In order to integrate technology into a given lesson or unit, it is important that using the technology itself is not the only reason an activity is being conducted. Linking the means to the product and connecting the use of a computer to other elements of student learning will improve how effective an assignment will be. An example of such a situation could be to combine social studies, health and wellness and math into a research project for science on the use of pesticides. The project could be focused upon the use of a specific pesticide (eg.DDT) and the differences in usage across North and South America. Students could look into the effects of the pesticide on people and wildlife by doing Internet research as well as use mapping and graphing tools to show their results. Having an entire unit based on a research project could enable the successful integration of the Web, word processing, as well as different data analysis tools.
Integration could also occur on a smaller scale and involve only one or two forms of technology. For instance, a journal response to a novel being read could have to be typed and printed or emailed to a friend for comments. In this instance the integration is subtle and highlights the daily utility of technology in our lives. The research project, on the other hand, could be presented to the students as an alternative or complementary tool to traditional library research. If so, it could be beneficial to have students reflect upon the challenges and successes that they had in using the different forms of technology.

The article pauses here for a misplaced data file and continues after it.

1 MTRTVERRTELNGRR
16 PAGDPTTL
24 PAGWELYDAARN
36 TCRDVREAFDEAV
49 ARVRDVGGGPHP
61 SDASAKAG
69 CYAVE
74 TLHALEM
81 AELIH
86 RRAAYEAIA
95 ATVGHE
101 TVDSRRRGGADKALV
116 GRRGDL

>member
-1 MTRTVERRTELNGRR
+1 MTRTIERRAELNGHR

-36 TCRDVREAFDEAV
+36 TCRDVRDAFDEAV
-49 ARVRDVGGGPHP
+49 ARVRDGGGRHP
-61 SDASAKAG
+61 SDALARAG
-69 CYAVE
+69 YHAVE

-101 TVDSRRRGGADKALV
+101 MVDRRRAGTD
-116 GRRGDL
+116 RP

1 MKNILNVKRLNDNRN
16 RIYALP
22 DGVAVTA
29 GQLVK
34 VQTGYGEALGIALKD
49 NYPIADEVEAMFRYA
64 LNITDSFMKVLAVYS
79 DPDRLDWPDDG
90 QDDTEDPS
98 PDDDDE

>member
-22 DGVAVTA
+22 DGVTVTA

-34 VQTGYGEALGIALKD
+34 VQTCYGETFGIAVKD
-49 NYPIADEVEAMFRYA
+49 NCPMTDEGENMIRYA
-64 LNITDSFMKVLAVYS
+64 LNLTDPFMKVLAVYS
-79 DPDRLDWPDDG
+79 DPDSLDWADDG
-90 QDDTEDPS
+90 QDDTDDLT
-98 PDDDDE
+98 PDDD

Less successful technology integration would be when the means detracts from the learning process. Using problematic software or not providing clear expectations can really inhibit the usefulness of technology. For example, giving the assignment to a social studies class to look up Sir Winston Churchill on the Internet would be enough to get the students on a computer, but not necessarily teach them anything. Quite possibly, unless the teacher is vigilant, three minutes later the students would be all over the Web and not necessarily on task. Plus, general unguided searching can be extremely time consuming and not result in anything useful.